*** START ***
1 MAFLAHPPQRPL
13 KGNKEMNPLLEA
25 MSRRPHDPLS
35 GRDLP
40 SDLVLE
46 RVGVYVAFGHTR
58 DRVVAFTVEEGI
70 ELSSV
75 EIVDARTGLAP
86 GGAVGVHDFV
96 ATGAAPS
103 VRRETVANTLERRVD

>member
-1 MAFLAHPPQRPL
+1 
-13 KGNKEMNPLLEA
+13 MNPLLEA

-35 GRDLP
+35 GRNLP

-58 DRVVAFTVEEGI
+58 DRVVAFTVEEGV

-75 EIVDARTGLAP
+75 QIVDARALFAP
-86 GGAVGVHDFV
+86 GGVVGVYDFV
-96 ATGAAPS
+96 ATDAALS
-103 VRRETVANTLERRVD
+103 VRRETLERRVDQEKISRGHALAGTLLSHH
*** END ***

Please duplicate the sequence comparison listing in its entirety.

1 MAFLAHPPQRPL
13 KGNKEMNPLLEA
25 MSRRPHDPLS
35 GRDLP
40 SDLVLE
46 RVGVYVAFGHTR
58 DRVVAFTVEEGI
70 ELSSV
75 EIVDARTGLAP
86 GGAVGVHDFV
96 ATGAAPS
103 VRRETVANTLERRVD

>member
-1 MAFLAHPPQRPL
+1 
-13 KGNKEMNPLLEA
+13 MNPLLEA

-35 GRDLP
+35 GRNLP

-58 DRVVAFTVEEGI
+58 DRVVAFTVEEGV

-75 EIVDARTGLAP
+75 QIVDARALFAP
-86 GGAVGVHDFV
+86 GGVVGVYDFV
-96 ATGAAPS
+96 ATDAALS
-103 VRRETVANTLERRVD
+103 VRRETLERRVDQEKISRGHALAGTLLSHH